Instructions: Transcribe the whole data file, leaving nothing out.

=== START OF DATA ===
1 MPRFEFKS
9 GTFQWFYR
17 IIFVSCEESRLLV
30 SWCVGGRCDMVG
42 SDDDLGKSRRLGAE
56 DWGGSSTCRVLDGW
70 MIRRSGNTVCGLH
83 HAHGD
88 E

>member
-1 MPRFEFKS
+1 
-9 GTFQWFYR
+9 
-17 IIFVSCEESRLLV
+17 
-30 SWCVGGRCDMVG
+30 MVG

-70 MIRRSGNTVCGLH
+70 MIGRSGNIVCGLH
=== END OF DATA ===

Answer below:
1 MPRFEFKS
9 GTFQWFYR
17 IIFVSCEESRLLV
30 SWCVGGRCDMVG
42 SDDDLGKSRRLGAE
56 DWGGSSTCRVLDGW
70 MIRRSGNTVCGLH
83 HAHGD
88 E

>member
-1 MPRFEFKS
+1 
-9 GTFQWFYR
+9 
-17 IIFVSCEESRLLV
+17 
-30 SWCVGGRCDMVG
+30 MVG

-70 MIRRSGNTVCGLH
+70 MIGRSGNIVCGLH